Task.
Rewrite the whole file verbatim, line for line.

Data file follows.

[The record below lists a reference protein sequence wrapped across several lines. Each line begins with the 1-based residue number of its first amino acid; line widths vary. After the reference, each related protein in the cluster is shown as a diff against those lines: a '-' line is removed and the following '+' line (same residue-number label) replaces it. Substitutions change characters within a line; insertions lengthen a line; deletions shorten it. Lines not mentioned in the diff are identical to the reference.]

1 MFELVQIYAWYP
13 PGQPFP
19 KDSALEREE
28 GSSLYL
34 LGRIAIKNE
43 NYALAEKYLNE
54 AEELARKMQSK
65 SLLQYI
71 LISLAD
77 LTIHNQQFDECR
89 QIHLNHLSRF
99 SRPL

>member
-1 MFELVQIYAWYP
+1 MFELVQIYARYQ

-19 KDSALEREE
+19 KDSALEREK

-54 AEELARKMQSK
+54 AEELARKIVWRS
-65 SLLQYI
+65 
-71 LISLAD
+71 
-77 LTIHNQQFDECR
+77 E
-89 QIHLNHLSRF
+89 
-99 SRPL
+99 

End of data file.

[The record below lists a reference protein sequence wrapped across several lines. Each line begins with the 1-based residue number of its first amino acid; line widths vary. After the reference, each related protein in the cluster is shown as a diff against those lines: a '-' line is removed and the following '+' line (same residue-number label) replaces it. Substitutions change characters within a line; insertions lengthen a line; deletions shorten it. Lines not mentioned in the diff are identical to the reference.]

1 MFELVQIYAWYP
13 PGQPFP
19 KDSALEREE
28 GSSLYL
34 LGRIAIKNE
43 NYALAEKYLNE
54 AEELARKMQSK
65 SLLQYI
71 LISLAD
77 LTIHNQQFDECR
89 QIHLNHLSRF
99 SRPL

>member
-1 MFELVQIYAWYP
+1 MFELVQIYARYQ

-19 KDSALEREE
+19 KDSALEREK

-54 AEELARKMQSK
+54 AEELARKIVWRS
-65 SLLQYI
+65 
-71 LISLAD
+71 
-77 LTIHNQQFDECR
+77 E
-89 QIHLNHLSRF
+89 
-99 SRPL
+99 